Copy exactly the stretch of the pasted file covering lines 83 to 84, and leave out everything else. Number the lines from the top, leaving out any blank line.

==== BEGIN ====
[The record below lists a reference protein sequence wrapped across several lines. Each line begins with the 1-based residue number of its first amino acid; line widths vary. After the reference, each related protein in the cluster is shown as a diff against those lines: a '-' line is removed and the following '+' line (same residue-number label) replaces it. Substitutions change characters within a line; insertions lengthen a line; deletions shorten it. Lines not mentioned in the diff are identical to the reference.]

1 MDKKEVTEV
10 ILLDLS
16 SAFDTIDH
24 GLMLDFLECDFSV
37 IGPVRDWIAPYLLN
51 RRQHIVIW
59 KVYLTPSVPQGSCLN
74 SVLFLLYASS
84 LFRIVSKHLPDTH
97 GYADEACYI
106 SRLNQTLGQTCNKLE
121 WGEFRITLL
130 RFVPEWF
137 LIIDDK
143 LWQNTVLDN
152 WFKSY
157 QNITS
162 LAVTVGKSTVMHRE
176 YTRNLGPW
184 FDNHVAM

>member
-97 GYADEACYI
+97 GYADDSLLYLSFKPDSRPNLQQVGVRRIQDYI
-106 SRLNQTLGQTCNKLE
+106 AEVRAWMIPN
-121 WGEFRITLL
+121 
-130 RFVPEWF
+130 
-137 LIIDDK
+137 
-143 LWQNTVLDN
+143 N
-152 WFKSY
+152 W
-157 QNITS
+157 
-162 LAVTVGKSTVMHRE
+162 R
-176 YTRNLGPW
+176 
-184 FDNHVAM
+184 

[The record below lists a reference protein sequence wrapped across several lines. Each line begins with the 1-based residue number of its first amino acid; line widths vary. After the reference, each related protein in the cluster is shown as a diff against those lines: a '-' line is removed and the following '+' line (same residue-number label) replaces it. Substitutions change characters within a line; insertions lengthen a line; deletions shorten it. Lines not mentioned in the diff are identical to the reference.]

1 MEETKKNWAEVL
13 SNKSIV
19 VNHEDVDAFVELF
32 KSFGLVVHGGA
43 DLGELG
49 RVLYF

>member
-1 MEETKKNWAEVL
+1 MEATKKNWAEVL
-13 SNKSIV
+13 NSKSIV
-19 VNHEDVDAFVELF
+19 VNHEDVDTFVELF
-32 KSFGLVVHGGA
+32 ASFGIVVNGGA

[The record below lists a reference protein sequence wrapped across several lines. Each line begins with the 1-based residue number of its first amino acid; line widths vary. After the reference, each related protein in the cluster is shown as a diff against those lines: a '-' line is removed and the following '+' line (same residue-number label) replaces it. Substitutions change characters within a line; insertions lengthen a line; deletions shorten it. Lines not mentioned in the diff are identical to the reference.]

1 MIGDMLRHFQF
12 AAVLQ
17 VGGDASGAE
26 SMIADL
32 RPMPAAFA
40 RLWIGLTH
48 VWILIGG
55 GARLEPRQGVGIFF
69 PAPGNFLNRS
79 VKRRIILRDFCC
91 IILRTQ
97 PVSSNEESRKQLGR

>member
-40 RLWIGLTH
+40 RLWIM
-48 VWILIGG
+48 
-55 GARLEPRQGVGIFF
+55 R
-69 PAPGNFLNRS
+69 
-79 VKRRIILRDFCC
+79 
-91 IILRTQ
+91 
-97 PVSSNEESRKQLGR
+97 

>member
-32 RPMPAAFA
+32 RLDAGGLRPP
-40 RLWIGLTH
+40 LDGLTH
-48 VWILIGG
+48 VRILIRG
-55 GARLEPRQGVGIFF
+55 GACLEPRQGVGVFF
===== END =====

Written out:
-79 VKRRIILRDFCC
+79 